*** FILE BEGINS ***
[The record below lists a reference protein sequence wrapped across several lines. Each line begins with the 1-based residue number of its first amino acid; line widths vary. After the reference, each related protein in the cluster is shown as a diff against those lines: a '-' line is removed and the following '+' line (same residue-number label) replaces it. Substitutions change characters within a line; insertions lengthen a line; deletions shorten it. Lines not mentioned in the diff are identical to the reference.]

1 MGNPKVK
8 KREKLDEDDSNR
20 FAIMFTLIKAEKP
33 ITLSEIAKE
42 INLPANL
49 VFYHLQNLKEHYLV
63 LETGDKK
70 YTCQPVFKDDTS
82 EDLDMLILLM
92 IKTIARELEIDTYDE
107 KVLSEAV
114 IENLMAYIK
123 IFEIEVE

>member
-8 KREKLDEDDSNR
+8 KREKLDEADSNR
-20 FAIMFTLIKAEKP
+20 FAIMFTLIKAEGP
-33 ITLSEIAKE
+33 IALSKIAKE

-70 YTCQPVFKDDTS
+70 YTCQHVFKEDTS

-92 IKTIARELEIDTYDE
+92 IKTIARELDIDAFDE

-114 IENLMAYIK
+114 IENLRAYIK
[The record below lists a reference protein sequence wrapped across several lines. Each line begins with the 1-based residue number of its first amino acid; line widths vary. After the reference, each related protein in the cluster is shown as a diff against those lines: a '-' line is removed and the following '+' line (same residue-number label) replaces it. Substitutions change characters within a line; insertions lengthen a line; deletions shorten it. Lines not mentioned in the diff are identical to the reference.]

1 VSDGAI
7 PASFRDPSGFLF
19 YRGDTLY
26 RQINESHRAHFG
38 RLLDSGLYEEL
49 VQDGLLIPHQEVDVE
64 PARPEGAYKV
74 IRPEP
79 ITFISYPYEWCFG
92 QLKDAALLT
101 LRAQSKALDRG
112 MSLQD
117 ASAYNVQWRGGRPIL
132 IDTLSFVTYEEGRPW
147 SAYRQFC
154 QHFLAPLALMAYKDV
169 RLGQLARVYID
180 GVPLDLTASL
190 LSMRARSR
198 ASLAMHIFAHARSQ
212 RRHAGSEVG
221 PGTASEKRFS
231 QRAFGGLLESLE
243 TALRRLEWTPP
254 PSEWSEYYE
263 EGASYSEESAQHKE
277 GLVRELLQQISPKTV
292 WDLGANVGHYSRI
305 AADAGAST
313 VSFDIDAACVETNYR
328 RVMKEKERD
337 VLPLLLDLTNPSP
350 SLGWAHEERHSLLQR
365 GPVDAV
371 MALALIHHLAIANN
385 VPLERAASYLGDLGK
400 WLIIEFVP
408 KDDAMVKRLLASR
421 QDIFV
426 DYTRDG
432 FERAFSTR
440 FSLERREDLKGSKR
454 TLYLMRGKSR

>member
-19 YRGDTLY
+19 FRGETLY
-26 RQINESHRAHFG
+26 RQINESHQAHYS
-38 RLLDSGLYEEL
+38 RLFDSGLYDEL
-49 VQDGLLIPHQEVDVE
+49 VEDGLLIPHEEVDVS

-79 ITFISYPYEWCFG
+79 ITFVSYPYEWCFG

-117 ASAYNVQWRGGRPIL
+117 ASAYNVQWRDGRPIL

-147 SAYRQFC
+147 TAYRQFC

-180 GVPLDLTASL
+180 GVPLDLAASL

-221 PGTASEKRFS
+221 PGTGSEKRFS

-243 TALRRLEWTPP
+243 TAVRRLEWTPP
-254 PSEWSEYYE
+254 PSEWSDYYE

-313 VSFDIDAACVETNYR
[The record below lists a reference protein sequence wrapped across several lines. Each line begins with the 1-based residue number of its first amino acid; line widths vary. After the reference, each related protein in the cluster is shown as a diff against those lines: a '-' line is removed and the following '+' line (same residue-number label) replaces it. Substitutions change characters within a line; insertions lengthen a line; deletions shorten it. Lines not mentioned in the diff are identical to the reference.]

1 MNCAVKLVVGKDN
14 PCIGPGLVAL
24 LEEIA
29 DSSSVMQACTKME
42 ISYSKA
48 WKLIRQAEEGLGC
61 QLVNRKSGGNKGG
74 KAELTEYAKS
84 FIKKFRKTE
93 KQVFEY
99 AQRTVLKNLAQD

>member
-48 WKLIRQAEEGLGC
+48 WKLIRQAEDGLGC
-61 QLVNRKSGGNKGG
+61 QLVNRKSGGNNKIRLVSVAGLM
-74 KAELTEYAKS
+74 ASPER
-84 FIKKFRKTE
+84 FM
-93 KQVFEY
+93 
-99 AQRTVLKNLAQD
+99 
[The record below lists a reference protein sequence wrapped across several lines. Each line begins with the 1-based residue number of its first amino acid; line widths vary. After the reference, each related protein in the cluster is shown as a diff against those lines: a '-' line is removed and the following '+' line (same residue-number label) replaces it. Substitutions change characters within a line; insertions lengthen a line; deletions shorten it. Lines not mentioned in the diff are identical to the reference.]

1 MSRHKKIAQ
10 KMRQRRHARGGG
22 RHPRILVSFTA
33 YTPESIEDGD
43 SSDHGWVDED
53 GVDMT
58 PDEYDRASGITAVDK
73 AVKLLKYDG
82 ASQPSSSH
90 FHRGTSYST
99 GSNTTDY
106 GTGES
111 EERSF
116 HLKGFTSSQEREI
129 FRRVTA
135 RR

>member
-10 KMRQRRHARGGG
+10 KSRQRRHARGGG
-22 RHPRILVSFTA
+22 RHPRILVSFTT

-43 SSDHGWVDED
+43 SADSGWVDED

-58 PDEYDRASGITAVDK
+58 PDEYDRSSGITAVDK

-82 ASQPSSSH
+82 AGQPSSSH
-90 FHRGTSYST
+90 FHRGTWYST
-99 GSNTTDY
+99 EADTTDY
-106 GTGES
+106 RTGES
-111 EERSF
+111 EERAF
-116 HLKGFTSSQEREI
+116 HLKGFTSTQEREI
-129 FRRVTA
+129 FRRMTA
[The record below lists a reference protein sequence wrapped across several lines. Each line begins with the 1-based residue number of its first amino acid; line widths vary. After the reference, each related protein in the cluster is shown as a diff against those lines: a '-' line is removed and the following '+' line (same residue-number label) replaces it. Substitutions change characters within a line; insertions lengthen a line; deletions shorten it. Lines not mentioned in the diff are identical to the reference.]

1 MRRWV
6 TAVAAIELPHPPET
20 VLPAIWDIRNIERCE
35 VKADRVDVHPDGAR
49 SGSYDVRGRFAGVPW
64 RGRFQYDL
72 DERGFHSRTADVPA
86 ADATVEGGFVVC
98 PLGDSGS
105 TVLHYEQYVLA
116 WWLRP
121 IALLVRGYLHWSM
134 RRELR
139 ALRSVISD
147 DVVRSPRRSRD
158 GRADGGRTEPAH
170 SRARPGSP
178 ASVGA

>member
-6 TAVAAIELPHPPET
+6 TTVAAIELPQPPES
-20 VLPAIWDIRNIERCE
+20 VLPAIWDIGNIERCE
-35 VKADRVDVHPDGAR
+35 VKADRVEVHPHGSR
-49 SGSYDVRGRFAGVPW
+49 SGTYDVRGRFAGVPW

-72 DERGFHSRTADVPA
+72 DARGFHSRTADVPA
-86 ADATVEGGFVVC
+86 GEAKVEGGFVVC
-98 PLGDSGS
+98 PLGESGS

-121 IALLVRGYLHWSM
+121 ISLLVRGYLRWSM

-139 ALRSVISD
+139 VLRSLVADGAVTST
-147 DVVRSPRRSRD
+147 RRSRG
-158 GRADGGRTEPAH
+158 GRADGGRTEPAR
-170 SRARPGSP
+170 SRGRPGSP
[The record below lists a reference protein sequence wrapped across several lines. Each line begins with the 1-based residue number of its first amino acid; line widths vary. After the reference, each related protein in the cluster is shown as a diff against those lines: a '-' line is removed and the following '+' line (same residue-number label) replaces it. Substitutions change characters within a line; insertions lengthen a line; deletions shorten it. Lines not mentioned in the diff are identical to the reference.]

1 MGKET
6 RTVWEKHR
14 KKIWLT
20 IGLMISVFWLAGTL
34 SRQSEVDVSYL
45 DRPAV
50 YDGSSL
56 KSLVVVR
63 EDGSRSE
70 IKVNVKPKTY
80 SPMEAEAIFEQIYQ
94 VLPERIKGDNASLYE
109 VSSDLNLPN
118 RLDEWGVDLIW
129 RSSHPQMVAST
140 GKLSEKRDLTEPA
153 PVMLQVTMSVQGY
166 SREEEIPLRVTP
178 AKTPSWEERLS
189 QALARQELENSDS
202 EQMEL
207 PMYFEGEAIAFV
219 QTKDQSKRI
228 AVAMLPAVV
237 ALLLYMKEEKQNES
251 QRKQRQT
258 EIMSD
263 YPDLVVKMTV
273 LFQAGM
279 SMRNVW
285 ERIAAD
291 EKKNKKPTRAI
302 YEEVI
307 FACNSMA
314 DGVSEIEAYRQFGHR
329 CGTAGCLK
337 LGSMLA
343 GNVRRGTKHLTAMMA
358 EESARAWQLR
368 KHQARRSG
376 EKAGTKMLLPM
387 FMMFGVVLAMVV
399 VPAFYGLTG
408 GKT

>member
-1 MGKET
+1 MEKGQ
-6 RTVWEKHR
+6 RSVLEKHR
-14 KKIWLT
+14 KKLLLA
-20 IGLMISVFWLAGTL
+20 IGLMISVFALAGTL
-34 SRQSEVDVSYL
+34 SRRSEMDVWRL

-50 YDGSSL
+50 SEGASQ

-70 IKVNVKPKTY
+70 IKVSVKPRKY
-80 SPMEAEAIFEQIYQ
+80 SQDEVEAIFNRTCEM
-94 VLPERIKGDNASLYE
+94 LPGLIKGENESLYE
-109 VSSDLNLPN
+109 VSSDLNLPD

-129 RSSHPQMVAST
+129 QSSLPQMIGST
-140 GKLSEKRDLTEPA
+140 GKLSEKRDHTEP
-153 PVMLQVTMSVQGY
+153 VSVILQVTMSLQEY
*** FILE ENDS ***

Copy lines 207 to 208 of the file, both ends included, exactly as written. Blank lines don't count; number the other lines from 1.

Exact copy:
6 RTVWEKHR
14 KKIWLT